O2 Academy, Newcastle
It looked like a potentially quiet night at the O2 Academy, with the crowd slightly sparing and somewhat lacking enthusiasm, but it was soon turned around with the energy and excitement that both bands brought to the stage.
Supporting Stornoway were The Lake Poets, (or ‘Lake Poet’ as front man Martin Longstaff performed his set without accompaniment) are certainly due significant praise. Despite being on his own, Martin commanded the stage with his guitar and fantastic voice which was made even better on account of his Northern twang. His songs are becoming ever more present on the current acoustic scene, with their simple melodies and traditional folk style chorus’ and they were really moving — if a little on the miserable side.
I was sceptical of the headliners however, the name ‘Stornoway’ provoking images of Razorlight hairstyles and cringey indie rock, but was actually pleasantly surprised by their set. Their live performances were much better than the recorded singles I had listened to as their musical talent was really showcased. They incorporated an eclectic mix of instruments and vocals with everything from violins and trumpets to a double bass, as well as a novelty appearance from some torn-up newspaper.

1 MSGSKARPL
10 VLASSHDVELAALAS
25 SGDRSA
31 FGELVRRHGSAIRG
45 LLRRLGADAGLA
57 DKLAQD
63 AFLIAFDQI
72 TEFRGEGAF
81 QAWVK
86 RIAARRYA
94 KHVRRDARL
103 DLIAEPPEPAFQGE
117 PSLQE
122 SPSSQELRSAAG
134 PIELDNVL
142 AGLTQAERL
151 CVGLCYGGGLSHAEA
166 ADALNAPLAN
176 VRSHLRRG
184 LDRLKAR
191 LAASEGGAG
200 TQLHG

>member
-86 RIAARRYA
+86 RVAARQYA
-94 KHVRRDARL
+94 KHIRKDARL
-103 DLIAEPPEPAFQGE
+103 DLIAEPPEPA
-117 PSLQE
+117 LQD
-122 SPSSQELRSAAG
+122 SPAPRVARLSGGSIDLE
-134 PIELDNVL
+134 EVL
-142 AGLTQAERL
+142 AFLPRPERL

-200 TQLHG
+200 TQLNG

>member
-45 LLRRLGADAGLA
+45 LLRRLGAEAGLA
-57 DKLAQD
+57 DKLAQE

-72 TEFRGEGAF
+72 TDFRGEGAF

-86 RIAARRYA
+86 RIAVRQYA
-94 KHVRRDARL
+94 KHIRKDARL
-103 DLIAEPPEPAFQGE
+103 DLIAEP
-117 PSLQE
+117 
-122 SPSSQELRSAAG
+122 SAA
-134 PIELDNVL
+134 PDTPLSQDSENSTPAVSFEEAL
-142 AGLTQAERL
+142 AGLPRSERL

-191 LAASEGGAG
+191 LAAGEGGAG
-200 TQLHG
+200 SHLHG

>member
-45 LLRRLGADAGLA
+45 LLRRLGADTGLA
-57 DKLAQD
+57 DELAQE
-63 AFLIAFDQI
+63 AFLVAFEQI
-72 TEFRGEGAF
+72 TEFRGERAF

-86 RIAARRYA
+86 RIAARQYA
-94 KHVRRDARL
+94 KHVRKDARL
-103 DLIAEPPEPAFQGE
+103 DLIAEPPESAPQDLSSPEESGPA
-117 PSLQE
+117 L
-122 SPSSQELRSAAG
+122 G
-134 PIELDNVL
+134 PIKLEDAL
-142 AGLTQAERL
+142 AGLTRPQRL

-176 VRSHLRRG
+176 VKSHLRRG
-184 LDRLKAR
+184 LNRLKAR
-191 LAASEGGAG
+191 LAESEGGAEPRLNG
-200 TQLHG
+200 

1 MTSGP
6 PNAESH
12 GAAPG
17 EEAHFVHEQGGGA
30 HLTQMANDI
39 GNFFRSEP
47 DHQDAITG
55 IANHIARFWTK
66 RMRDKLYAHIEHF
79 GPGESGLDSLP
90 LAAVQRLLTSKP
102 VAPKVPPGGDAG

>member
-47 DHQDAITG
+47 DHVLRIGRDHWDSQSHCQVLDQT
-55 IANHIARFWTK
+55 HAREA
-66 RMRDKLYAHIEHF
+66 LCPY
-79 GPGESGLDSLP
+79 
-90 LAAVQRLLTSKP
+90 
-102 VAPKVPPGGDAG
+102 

However, I was not blown away with them as their lyrics were seemingly lacking and their songs seemed a bit wishy-washy, sometimes fading into each other with very similar riffs and sounds. They were even occasionally drowned out by whichever band was playing in Hall Two of O2, the singing of the woman behind me, and at a particularly low moment, the crackling of the security guard’s walkie-talkie. I did enjoy their acoustic set as they had some incredible harmonies and their choice of sea shanties was really unusual and all the more enjoyable for that.
Altogether, I felt they were a bit outshone by a more mesmerising support act.